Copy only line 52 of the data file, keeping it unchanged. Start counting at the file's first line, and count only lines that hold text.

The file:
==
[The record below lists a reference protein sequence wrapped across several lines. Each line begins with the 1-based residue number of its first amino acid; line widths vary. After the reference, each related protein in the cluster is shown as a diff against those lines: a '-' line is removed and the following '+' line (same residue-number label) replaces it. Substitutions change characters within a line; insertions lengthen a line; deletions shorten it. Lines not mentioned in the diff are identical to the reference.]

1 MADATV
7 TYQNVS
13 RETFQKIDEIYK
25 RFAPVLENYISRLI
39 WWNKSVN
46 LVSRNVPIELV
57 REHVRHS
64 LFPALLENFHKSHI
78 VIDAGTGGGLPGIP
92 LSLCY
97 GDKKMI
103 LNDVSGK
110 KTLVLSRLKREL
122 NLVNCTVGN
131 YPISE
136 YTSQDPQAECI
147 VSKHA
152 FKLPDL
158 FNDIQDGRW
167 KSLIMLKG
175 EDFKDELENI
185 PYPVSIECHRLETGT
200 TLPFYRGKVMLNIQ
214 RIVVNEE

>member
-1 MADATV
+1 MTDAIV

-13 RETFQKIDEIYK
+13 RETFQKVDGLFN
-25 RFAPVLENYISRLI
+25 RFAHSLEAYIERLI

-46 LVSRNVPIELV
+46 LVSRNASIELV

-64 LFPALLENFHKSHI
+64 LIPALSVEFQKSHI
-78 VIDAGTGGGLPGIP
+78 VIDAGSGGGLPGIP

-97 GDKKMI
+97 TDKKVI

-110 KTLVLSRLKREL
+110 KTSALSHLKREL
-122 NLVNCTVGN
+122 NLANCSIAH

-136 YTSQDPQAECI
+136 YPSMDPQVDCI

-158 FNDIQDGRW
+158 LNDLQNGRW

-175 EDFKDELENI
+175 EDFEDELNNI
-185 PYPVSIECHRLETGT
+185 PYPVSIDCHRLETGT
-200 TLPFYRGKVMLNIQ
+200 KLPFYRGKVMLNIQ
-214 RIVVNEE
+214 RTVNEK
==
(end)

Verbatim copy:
+185 PYPVSIDCHRLETGT